The Business Year

HE Dr. Javier Terrientes

PANAMA - Health & Education

Healthy Outlook

Minister of Health, Panama


HE Dr. Javier Terrientes graduated from the University of Panama with a specialization in radiology. He has over 20 years of experience in the medical field, and has made notable contributions to the Panamanian Council of Osteoporosis and other professional organizations. Prior to his appointment as Minister of Health in 2014, Terrientes worked at the Clinica Hospital San Fernando.

TBY talks to HE Dr. Javier Terrientes, Minister of Health, on Panama's rapidly developing health sector, the importance of public and private investment, and increasing healthcare access across the country.

Can you elaborate on the Ministry’s strategy to provide universal access to healthcare to the Panamanian people?

Universal healthcare is one of our top priorities. In spite of the large allocation of economic resources to the healthcare system, our services still do not reach all regions of the country equally. Therefore, our main efforts go towards making sure these resources do reach all Panamanians, regardless of their place of residence. We have also allocated more resources to the promotion of the healthcare system and disease prevention, especially in the most remote areas of Panama. The Ministry has prioritized investment in human resources; there is a deficit of professionals in rural Panama. We believe that these efforts will help fill the gaps in healthcare coverage. The indigenous communities are the largest population with inadequate access to healthcare due to this deficit of human resources and lack of adequate infrastructure. In this context, we have several ongoing projects in the field.

How important is prevention and how does the Ministry tackle this issue?

The best investment is always in prevention and promotion of healthcare. Data shows that for every $1-2 invested in prevention and promotion, the country saves $9 in health care costs. This is a top priority for us and that is why we have revised our budget to allocate more resources to these efforts. Preventive healthcare will enable us to invest in large health infrastructure projects. Our main efforts in prevention go to cardiac and cardiovascular diseases and diabetes, as these require simple and low cost measures such as active lifestyles and regular exercise to generate important results. We also want to take action in schools and regulate the food we give to our children as well as encourage nutritious eating.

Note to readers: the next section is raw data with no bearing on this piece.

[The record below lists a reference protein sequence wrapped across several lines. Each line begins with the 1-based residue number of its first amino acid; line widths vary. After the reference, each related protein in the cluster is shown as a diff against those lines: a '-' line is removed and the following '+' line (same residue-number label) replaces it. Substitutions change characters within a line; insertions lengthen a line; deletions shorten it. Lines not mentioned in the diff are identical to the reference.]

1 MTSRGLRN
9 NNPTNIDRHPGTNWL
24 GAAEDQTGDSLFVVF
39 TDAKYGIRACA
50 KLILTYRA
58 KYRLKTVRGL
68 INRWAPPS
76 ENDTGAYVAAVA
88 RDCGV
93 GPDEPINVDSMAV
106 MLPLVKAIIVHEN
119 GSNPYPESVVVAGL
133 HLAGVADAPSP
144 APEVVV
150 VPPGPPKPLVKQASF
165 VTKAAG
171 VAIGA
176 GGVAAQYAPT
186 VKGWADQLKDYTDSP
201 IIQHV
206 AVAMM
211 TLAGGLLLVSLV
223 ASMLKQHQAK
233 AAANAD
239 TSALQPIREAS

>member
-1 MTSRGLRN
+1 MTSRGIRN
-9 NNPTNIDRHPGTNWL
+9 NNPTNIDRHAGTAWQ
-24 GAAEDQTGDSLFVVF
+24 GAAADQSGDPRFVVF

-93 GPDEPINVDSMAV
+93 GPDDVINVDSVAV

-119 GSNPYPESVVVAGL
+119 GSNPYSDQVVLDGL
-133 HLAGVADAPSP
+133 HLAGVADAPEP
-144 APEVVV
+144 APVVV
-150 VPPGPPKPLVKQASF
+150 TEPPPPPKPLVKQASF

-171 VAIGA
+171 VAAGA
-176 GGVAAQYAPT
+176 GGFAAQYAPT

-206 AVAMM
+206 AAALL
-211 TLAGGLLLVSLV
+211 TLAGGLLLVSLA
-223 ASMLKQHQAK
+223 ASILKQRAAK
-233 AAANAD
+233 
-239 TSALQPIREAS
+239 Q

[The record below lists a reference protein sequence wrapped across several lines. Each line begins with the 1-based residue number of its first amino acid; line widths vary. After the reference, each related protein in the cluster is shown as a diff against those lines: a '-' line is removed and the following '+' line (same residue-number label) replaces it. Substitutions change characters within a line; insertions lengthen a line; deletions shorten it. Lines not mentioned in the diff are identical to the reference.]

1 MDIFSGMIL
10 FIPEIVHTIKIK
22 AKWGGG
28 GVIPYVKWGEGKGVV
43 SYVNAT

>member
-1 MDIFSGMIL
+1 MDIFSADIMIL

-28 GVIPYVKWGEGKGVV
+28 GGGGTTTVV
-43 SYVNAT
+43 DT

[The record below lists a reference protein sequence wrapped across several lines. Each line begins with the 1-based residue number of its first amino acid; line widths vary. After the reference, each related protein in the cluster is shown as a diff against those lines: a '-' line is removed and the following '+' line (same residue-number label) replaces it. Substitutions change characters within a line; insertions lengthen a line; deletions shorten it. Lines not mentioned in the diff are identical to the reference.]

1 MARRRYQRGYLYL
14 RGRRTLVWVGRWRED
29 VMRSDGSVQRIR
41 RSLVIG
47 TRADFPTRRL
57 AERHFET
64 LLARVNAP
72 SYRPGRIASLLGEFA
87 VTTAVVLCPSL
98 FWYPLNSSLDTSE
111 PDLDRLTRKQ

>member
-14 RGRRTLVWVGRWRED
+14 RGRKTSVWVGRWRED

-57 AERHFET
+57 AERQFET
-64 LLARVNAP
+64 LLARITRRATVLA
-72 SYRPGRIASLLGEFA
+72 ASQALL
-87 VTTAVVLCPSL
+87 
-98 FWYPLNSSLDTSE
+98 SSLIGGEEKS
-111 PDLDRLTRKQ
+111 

How does the Ministry work to create synergies with other ministries to attract foreign investment in the healthcare sector?

Investment in the health sector has been particularly relevant over the past few years. We have five top hospitals of the highest international standards when it comes to technological equipment and quality services. These achievements have been possible thanks to joint efforts of the government and private sector. The public sector is the facilitator of foreign investment. In this context, we do work alongside other ministries to develop human resources and key strategies for the sector—we have the so-called social cabinet, in which we discuss actions that imply efforts from several fields such as the Ministries of Education, Social Affairs, Health, as well as the President’s office.

What is the strategy of the Ministry to establish international partnerships to boost the transfer of know-how to Panama?

One of our priorities is to analyze international experiences and learn from them. The Ministry has already signed several partnerships with Spain and Uruguay, among others. Our objective is to learn from those experiences in those countries and take the best for our country.

What is the potential for Panama to become a regional hub within the medical tourism segment?

Panama is already a geographical and infrastructure hub for the region. Panama has the services, capabilities, and resources to become areal top destination within the medical tourism sector. As the Ministry, we should also take the lead to give the sector a boost by providing the industry with support.

What are the main goals of the Ministry for 2015?

We believe there is a lack of investment in human resources, especially in rural Panama. This is one of our top priorities—the present and the future of professionals within the health sector. We have signed partnerships with key universities in the country to increase the capabilities of these institutions. We will also develop new infrastructure and push forward several key projects neglected by the previous administration.



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